Is Patriarchy somewhat hitting the Bench?
Author: Khushboo Agarwal, II year of B.B.A.,LL.B.(Hons.) from ICFAI University, Dehradun
The Supreme Court of India was constituted in October 1935 and still some questions that hit the mind of many Indian, “when will India get its first female Chief Justice of India?” Do any of us have an answer to that? I feel no, it is indeed a fact that the Judiciary since the independence has witnessed the gender gap as, after 1947, only 8 women judges have been appointed as the judge in the Supreme Court of India. In 1959, Leila Seth topped the London Bar Exam and became the first woman to achieve it. Justice Fathima Biwi was the first woman judge to be appointed in the Supreme Court of India in the year 1989; it took around 40 years after the independence that the apex court of India got the first women judge. Even after the appointment of the first women judge in the Supreme Court, the gap between the appointments of women in the post of judge in the apex court seems disappointing. The next woman judge after 1989 was in the year 1994 than in the year 2000 and so on. After the recent retirement of Justice Indu Malhotra, this question hit harder. Justice Indira Banerjee is now the only female judge that will be on the Bench. She will retire by 2024 and also there seems no scope for her for being the CJI.[i]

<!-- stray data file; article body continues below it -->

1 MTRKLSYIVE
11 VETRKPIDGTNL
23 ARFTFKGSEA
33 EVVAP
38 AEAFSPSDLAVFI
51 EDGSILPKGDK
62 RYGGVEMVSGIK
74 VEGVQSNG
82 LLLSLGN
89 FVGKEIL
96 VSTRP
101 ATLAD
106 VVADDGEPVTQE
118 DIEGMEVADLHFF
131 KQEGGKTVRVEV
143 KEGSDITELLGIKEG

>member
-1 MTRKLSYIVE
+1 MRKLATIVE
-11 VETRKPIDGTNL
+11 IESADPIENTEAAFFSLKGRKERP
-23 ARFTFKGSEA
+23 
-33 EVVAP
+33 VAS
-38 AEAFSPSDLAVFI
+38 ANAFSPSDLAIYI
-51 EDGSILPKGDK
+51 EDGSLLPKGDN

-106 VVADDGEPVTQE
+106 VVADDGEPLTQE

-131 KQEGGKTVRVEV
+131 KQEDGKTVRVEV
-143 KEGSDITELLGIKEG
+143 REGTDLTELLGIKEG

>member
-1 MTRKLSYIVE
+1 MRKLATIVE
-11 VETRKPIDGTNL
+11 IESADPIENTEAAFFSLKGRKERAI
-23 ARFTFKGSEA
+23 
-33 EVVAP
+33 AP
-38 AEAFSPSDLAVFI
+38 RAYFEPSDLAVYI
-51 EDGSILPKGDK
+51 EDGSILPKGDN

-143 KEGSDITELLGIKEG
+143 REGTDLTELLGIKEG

Not only the Apex Court but also the High court was no less with this ratio. As of the recent records, India has only 82 women judges out of 1,079 Judges in the 26 High Courts of India. Currently, the Supreme Court is also setting an example of male dominance, out of 29 judges only 1 female judge. Which is as low as a percentage of 3.4% of the total present SC Bench?
So, do we need Female Judges only for the sake of equality on the bench or we have some other solid reason for the concern?
Recently many judgements in the Supreme Court, High courts and Subordinate Courts have reflected the need for women to judge in the Judicial Body. Some of the high lighting examples are:
1. The Madhya Pradesh High Court, in the order for a bail of the accused of Sexual Assault to tie Rakhi for the want of getting bail. This incident set the urgent need for women in the higher judiciary to eliminate such hearing.[ii]